As for the developments around the issue of the forcibly Islamized Armenians in Turkey, it has to be noted that using various structures this country tries to speculate on it, which is something one would expect. One of the developments concerning this issue is worth a discussion – in the recent period interesting and at the same time dangerous tendencies can be observed in the ethnic policy of the Turkish authorities carried out particularly in some of the mostly Kurdish-populated eastern regions of the country. One of the main arguments of the Kurdish claims is that they constitute an absolute majority in some eastern regions of Turkey and, in essence, these regions are ethnically homogeneous, i.e. Kurdish. Of course, this situation is a consequence of the genocidal policy carried out by the Ottoman authorities whereby the native people of the territory – the Armenians – were exterminated or assimilated. However, currently the Turkish authorities try to question the fact that those regions are “homogeneously Kurdish” and for this purpose they tend to use the factor of the forcibly Islamized Armenians. It has been for a while that the Turkish media and official Turkish historians have put into circulation the idea that there are many converted Armenians in the eastern regions of the country. Very often some of the statements made with the adverse intentions correspond to the reality, but certain Turkish structures had known about this fact for quite a long time and they did their best to control and fully assimilate those fragments of the Armeniancy. As the Turkish authorities failed to achieve a complete success in their attempts, today they strive to turn the situation to their advantage. In particular, the same context could be applicable to the phenomenon that at least with the tacit consent of the Turkish authorities, efforts are taking place to self-organize and activate the forcibly Islamized Armenians living in different parts of the historical Armenia (e.g. in Dersim). Actually, this is a rather pleasing development for us, but the other components of this matter should also be considered. Raising the issue of the Armeniancy’s fragments surviving in the historical Armenia, the Turkish authorities try to exploit it for showing that these regions are not homogeneously Kurdish and there are other ethnic groups as well. We believe that the attempts to restore the Armenian churches could also be part of the same context. All of this may cause tensions between Kurds and Islamized Armenians and lead to unpredictable effects as Kurds may start viewing them as competitors. However, it should be noted for now that the minor attempts to resurge the Armenian presence in the region are taken positively and sometimes are even encouraged in the Kurdish circles, but, nevertheless, the possible dangerous developments should also be taken in to consideration. Today, one of the main trends of the Turkish ethnic policy is setting the interests of different ethnic groups against each other. Thus, it can be safely stated that the ethnic direction continues to be an important part in the domestic policy of Turkey and although the observed new trends sometimes may superficially seem positive, at the same time possible hidden threats and traps should be taken into consideration.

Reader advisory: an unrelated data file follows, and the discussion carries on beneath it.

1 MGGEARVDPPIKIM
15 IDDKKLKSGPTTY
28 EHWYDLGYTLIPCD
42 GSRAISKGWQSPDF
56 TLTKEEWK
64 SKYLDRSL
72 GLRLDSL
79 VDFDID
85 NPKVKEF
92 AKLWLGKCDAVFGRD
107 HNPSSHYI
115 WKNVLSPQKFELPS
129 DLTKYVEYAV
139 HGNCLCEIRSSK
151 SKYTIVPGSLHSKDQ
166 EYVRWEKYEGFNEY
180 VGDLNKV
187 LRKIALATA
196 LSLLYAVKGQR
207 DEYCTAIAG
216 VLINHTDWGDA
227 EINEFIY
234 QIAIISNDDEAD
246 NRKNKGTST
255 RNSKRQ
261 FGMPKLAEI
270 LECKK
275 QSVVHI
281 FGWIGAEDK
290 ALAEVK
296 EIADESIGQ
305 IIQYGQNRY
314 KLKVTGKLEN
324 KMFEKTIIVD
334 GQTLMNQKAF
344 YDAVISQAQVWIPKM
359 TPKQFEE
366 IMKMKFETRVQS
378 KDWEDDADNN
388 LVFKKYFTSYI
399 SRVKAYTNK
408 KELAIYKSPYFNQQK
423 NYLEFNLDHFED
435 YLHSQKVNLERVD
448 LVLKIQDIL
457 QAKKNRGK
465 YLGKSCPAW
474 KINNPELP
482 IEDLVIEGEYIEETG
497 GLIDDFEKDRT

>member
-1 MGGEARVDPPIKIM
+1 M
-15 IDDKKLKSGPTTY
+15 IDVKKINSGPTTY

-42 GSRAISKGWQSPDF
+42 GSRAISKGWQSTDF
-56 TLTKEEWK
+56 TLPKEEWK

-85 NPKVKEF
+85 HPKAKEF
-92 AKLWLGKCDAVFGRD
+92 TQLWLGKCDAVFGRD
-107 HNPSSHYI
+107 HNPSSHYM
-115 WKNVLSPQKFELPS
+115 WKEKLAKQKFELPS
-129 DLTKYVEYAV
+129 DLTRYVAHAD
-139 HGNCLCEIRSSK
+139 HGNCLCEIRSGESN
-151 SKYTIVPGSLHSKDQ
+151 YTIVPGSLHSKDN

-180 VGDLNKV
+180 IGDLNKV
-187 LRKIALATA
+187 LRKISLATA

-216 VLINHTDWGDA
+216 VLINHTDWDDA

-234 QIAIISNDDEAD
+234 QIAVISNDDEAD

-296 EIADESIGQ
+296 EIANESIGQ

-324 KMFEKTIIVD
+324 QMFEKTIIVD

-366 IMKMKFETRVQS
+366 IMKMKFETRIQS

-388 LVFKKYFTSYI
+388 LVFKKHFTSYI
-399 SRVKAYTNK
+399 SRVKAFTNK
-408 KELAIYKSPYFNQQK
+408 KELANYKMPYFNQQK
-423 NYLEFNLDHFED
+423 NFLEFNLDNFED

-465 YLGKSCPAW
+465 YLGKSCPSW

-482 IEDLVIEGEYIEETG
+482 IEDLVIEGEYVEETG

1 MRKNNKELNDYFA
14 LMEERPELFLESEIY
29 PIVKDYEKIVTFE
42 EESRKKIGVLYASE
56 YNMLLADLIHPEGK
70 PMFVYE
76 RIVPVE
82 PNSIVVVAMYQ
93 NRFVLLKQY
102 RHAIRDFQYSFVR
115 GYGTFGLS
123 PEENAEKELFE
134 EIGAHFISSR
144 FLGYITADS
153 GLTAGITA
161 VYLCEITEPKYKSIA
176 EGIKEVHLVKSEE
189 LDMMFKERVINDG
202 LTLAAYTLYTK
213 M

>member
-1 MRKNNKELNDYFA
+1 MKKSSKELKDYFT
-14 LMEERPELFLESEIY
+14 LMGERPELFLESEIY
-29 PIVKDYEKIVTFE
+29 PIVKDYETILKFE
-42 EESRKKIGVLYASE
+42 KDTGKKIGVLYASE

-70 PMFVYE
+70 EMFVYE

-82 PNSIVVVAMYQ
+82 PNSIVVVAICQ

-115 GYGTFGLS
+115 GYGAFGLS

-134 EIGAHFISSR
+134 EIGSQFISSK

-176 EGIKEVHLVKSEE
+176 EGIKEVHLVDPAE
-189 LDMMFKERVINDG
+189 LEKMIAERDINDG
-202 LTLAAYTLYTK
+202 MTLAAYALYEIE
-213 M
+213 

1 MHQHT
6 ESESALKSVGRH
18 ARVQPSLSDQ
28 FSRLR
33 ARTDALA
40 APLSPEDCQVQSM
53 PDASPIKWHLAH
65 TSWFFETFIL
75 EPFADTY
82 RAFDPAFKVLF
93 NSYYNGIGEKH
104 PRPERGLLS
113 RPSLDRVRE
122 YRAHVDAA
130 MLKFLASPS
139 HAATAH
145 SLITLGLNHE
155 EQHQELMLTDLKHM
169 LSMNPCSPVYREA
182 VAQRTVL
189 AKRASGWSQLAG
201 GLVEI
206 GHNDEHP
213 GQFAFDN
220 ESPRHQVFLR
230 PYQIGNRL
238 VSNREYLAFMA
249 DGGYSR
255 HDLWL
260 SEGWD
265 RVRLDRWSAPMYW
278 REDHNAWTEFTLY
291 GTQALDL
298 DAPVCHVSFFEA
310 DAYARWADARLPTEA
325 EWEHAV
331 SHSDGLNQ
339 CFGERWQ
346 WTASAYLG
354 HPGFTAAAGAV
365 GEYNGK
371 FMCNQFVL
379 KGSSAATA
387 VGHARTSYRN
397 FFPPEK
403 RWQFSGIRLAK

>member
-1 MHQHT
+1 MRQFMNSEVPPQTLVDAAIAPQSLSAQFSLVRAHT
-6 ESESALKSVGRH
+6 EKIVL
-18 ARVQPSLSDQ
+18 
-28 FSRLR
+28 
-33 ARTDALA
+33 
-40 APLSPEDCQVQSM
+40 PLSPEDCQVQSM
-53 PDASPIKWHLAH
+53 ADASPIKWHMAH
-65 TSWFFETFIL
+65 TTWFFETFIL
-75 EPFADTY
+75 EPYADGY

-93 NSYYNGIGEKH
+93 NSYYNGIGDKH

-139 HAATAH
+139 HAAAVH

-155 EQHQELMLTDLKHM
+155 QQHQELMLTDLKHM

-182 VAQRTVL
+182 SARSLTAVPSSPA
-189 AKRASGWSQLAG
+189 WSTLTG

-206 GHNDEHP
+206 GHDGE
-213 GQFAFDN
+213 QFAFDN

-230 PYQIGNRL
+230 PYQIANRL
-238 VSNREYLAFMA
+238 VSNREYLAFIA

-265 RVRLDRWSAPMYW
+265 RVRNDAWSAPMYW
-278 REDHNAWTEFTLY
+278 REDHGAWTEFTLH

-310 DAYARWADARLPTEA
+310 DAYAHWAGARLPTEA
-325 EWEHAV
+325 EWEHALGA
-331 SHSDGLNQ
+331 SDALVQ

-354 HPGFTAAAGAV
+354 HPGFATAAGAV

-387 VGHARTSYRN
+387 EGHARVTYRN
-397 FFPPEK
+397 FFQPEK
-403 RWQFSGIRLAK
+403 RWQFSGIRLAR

In conclusion it has to be mentioned that there appear to be two areas of development for the issue of the Islamized Armenians. First, due to the ongoing crisis of the ethnic identity in Turkey, many people will suspect about, search and reclaim their Armenian identity; they will associate themselves with the Armeniancy with all the consequences that come with it. Second, one part of the converted Armenians will choose the way of complete assimilation (even today they are at a certain level of assimilation and some of them had been almost completely assimilated). Our impartial academic studies should set solid grounds for the political and religious authorities to undertake practical, tangible and effective actions.
References and literature
- Րաֆֆի, Ի՞նչ կապ կա մեր և Տաճկաստանի հայերի մեջ, Երկերի ժողովածու, Երևան 1991, հատոր 11-րդ:
- Րաֆֆի, Մինչև ե՞րբ, Երկերի ժողովածու, Երևան 1991, հատոր 11-րդ:
- Պագգալեան Ս., Մեր մնացորդը, Բանբեր հոգեւոր ամսաթերթ, Մարսել, 1969, թիվ 9-10:
Another materials of author
- ABOUT THE EDUCATIONAL PROBLEMS OF TURKEY’S ARMENIANCY[12.07.2012]
- ON MANIFESTATIONS OF SELF-ORGANIZATION OF THE ARMENIANS IN TURKEY[29.05.2012]
- THE ISSUE OF THE ARMENIAN GENOCIDE AND MODERN TENDENCIES OF TURKEY’S POLICY[14.05.2012]
- THE ISSUE OF THE ARMENIAN GENOCIDE IN THE TURKISH PARLIAMENT [08.12.2011]
- ON SOME TENDENCIES OF CONTEMPORARY TURKISH HISTORIOGRAPHY[17.11.2011]